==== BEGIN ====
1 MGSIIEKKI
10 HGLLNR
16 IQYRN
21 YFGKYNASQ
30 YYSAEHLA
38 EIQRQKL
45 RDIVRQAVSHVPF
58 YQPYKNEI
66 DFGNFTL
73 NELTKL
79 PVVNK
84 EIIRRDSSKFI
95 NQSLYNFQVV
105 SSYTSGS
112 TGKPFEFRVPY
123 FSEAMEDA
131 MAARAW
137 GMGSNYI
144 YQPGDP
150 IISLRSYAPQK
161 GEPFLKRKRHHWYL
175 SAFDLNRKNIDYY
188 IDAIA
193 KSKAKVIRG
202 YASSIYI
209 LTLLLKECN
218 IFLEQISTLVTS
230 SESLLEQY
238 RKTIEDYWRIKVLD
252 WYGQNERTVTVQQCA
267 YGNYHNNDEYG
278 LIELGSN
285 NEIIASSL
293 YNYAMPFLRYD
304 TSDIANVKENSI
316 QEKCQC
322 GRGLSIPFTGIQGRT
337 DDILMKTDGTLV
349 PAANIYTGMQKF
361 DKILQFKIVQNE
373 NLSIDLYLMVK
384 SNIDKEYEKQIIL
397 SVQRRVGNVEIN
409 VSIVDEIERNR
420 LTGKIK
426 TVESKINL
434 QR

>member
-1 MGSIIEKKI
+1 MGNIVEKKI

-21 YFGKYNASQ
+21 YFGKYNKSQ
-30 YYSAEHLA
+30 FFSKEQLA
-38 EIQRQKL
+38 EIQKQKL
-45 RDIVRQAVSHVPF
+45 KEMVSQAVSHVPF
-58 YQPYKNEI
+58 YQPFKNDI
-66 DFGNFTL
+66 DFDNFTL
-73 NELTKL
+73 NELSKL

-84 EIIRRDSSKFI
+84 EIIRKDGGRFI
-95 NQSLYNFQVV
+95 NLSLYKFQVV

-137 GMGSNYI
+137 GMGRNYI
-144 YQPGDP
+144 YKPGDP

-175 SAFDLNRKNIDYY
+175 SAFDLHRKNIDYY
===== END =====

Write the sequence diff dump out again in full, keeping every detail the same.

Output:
1 MGSIIEKKI
10 HGLLNR
16 IQYRN
21 YFGKYNASQ
30 YYSAEHLA
38 EIQRQKL
45 RDIVRQAVSHVPF
58 YQPYKNEI
66 DFGNFTL
73 NELTKL
79 PVVNK
84 EIIRRDSSKFI
95 NQSLYNFQVV
105 SSYTSGS
112 TGKPFEFRVPY
123 FSEAMEDA
131 MAARAW
137 GMGSNYI
144 YQPGDP
150 IISLRSYAPQK
161 GEPFLKRKRHHWYL
175 SAFDLNRKNIDYY
188 IDAIA
193 KSKAKVIRG
202 YASSIYI
209 LTLLLKECN
218 IFLEQISTLVTS
230 SESLLEQY
238 RKTIEDYWRIKVLD
252 WYGQNERTVTVQQCA
267 YGNYHNNDEYG
278 LIELGSN
285 NEIIASSL
293 YNYAMPFLRYD
304 TSDIANVKENSI
316 QEKCQC
322 GRGLSIPFTGIQGRT
337 DDILMKTDGTLV
349 PAANIYTGMQKF
361 DKILQFKIVQNE
373 NLSIDLYLMVK
384 SNIDKEYEKQIIL
397 SVQRRVGNVEIN
409 VSIVDEIERNR
420 LTGKIK
426 TVESKINL
434 QR

>member
-1 MGSIIEKKI
+1 MGNIVEKKI

-21 YFGKYNASQ
+21 YFGKYNKSQ
-30 YYSAEHLA
+30 FFSKEQLA
-38 EIQRQKL
+38 EIQKQKL
-45 RDIVRQAVSHVPF
+45 KEMVSQAVSHVPF
-58 YQPYKNEI
+58 YQPFKNDI
-66 DFGNFTL
+66 DFDNFTL
-73 NELTKL
+73 NELSKL

-84 EIIRRDSSKFI
+84 EIIRKDGGRFI
-95 NQSLYNFQVV
+95 NLSLYKFQVV

-137 GMGSNYI
+137 GMGRNYI
-144 YQPGDP
+144 YKPGDP

-175 SAFDLNRKNIDYY
+175 SAFDLHRKNIDYY